The Architecture-Engineering-Construction (AEC) sector is one of the largest industrial employers in many countries. In the European Union (EU) for example, it encompasses more than 2 million enterprises and approximately 12 million employees, representing 9.8% of the EU’s Gross Domestic Product and employing over 7.1% of the workforce (NGRF 2010). This contribution and global competition makes the novelty of the AEC projects increasingly important. Therefore, AEC professionals need to be educated how to develop not only traditional, or routine projects, but also projects incorporating novel designs and construction processes. They need to be creative, and be able to develop unknown (or unproven) solutions which are feasible, surprising, and potentially patentable. Currently, AEC professionals are no longer being seen as leaders or innovators, more followers - using deductive problem solving rather than seeking opportunities, using their creativity and developing inventions. This resonates with thinking derived from innovation literature (Akintoye et al. 2012). As a result, designers and engineers in particular have seemingly lost their ability to innovate. This is partly attributable to ‘inappropriate’ education that has historically focused on production, rather than creativity. This is just the opposite of what happened in the 19th and early 20th Centuries, when designers and engineers were seen as the true 'drivers' of change. During this time, high-level education was aligned to incentives (e.g. the highest salary rates) which helped design and engineering schools attract the most talented students; and these graduates were capable of meeting all technological and socio-cultural challenges of the quickly expanding societies (Arciszewski 2006; Arciszewski and Harrison 2010a, 2010b; Arciszewski and Rebolj 2008). For instance, the construction of some monumental buildings during this period in history (e.g. Eiffel Tower, Villa Savoye, and The Bauhaus Building) created not only technological solutions, but also cultural revolutions- leading to a fundamental change in the way design and engineering was perceived.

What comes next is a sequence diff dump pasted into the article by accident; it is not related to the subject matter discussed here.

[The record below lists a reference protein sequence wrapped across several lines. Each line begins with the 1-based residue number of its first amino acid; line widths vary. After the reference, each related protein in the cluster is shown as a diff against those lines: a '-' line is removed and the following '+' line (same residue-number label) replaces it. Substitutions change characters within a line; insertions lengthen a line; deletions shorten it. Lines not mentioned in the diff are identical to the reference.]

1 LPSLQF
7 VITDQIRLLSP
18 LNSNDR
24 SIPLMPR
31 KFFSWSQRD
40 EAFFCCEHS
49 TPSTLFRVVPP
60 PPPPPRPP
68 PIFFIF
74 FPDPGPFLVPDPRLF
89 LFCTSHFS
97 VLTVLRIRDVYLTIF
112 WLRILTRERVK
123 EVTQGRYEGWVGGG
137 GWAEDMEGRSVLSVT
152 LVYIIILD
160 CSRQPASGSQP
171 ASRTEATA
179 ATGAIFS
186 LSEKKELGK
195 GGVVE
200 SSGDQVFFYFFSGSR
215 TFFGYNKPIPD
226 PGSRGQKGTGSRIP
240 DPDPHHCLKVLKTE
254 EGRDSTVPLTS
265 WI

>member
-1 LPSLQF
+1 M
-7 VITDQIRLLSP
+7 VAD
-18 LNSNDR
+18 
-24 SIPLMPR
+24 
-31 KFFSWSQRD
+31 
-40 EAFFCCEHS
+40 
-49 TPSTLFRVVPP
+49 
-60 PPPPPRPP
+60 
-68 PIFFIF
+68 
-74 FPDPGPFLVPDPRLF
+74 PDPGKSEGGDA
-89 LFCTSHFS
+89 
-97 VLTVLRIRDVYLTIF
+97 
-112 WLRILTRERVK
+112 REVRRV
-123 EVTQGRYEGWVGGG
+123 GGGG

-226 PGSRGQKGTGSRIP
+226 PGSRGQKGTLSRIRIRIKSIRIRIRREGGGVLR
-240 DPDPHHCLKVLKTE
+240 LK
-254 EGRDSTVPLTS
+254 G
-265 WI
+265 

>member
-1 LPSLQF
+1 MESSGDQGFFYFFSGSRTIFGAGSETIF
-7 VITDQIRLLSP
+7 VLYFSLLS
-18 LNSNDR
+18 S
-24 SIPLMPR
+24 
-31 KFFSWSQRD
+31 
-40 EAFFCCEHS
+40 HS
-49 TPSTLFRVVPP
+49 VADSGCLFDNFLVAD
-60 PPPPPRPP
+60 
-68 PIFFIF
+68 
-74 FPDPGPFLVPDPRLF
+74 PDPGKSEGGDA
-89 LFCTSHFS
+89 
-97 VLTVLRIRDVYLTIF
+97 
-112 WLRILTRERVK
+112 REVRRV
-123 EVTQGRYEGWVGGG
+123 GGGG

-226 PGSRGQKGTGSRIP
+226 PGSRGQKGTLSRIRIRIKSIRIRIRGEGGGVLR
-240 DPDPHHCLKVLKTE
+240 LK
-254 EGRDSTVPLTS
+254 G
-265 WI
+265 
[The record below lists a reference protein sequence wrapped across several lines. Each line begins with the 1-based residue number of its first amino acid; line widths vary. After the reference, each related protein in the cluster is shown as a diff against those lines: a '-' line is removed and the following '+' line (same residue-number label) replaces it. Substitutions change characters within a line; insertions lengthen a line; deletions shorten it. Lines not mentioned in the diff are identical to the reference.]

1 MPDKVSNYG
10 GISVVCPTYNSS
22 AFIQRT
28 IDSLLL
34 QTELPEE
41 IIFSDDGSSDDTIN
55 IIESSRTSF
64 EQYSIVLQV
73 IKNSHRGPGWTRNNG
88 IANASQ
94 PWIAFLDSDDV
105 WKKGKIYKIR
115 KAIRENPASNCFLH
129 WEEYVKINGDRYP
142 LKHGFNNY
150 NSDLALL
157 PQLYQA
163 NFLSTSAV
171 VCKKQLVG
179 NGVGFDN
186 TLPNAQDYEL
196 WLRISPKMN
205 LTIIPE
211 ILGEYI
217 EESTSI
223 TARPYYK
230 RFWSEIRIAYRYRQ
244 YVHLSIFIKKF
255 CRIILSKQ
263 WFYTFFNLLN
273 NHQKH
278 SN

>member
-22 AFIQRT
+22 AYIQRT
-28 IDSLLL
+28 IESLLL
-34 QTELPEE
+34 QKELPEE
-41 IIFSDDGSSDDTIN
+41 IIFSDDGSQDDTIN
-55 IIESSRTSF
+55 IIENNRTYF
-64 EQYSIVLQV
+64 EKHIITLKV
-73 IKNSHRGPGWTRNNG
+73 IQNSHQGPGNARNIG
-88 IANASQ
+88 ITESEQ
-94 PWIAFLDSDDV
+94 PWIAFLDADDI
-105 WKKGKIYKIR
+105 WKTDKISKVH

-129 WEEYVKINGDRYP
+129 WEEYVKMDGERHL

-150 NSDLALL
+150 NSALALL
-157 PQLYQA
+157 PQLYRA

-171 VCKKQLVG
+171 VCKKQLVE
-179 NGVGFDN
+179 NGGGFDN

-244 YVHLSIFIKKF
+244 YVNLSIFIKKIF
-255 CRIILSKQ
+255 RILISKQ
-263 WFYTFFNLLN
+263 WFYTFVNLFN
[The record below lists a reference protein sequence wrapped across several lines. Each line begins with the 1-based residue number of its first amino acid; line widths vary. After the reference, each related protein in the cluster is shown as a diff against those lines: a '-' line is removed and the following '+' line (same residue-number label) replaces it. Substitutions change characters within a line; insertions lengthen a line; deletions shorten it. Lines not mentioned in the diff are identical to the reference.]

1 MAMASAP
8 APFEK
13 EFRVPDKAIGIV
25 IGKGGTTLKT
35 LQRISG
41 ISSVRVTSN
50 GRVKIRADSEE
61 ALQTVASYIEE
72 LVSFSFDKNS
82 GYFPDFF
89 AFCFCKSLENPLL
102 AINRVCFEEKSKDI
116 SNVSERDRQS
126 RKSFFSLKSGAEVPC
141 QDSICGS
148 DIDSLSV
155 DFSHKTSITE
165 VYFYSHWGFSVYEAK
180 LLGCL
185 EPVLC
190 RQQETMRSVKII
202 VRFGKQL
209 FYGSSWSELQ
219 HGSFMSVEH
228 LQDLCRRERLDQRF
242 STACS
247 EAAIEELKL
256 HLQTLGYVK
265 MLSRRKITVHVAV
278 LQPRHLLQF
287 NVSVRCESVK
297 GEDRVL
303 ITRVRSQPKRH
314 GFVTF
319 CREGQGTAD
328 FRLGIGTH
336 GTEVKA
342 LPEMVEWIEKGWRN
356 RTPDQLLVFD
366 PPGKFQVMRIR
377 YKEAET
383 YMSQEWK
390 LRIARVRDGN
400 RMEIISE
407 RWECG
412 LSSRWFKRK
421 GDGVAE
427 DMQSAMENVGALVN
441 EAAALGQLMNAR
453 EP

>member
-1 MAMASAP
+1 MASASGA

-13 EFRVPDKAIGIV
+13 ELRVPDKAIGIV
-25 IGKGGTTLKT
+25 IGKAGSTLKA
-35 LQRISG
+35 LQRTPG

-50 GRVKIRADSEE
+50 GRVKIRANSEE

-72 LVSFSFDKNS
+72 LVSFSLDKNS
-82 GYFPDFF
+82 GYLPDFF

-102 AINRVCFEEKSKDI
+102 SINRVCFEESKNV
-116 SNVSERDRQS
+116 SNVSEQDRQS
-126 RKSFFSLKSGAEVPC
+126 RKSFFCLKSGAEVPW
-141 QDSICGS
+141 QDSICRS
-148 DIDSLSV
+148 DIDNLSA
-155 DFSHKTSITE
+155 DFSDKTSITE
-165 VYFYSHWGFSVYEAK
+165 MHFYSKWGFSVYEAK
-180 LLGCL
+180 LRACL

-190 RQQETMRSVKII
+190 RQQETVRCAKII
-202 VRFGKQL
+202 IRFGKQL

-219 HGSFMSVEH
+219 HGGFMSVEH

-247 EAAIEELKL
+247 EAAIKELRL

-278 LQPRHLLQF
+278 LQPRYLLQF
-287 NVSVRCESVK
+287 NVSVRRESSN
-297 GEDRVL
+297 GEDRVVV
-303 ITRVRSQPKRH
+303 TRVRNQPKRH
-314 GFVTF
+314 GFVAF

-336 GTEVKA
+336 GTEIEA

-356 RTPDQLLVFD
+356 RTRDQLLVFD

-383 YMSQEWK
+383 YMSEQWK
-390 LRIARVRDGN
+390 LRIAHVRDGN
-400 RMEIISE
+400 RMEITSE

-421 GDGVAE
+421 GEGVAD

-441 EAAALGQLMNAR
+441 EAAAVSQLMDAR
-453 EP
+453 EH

This research posits that creativity has increasingly been underrepresented; and as such, needs to be revisited, especially in a rapidly evolving technological-driven world. For example, such challenges now include environmental and sustainability demands, increased levels of safety compliance, enhanced security issues, and whole life demands (energy, maintenance etc.). Whilst it could be argued that some of these challenges extend beyond the AEC domain per se, it is important to identify the key promoters and inhibitors of engineering creativity. In doing so, the profession as a whole will benefit from a new cogent way of embedding creativity into solutions; the result of which will not only benefit society, but also help inspire future AEC successors to follow this approach. Any changes, particularly those related to the ways that AEC students are educated, are extremely difficult, mostly because of the Vector of Psychological Inertia (G. Altshuller 1984) in action. This phenomenon refers to a natural tendency of individuals and communities to resist any changes, thereby delaying progress as much as possible. This is also influenced by the way in which the instructors were originally educated (mostly as highly sophisticated analysts) as this has a significant impact on the way they want to teach students. Cognisant of this, it is important to recognise the need to apply a complex systems approach to analyse the impact of this in order address the current situation.